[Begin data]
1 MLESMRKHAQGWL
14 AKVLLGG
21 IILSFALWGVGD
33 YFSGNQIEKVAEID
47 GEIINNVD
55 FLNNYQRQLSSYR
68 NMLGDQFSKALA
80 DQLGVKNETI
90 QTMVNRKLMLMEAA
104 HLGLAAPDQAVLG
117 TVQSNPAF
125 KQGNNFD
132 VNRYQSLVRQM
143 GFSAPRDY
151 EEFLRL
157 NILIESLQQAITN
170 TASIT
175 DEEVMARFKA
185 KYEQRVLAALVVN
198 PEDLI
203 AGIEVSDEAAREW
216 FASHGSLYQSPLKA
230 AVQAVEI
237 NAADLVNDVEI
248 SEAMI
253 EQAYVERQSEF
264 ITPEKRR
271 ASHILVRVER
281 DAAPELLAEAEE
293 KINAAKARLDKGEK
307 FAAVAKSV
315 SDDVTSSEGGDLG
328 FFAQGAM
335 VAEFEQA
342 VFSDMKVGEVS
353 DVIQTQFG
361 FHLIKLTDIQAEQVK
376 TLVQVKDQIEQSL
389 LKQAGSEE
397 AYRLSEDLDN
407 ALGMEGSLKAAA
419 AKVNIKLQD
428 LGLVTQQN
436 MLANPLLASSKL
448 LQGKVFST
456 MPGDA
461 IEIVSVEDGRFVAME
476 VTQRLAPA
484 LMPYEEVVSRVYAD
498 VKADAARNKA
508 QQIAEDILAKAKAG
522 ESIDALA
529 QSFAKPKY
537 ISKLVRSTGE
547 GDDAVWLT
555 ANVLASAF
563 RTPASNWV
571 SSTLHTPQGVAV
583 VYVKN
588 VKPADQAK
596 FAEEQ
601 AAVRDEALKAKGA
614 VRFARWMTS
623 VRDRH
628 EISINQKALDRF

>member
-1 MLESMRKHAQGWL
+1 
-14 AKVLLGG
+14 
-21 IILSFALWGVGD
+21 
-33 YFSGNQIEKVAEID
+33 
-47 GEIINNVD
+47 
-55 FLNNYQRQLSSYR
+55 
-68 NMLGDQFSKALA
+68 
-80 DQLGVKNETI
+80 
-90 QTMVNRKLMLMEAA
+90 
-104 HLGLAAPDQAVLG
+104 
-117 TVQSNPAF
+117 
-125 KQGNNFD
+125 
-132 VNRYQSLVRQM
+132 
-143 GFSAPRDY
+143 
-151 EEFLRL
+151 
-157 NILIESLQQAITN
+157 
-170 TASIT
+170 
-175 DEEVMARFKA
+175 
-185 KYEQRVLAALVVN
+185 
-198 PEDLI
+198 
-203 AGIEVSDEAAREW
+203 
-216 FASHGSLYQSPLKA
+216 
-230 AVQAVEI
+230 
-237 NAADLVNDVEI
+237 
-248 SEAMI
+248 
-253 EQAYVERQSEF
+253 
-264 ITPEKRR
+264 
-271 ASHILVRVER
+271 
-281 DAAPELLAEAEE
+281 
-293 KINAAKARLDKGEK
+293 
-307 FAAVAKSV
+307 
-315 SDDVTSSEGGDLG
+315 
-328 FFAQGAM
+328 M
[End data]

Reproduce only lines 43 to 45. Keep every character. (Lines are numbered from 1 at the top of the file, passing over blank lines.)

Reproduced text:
428 LGLVTQQN
436 MLANPLLASSKL
448 LQGKVFST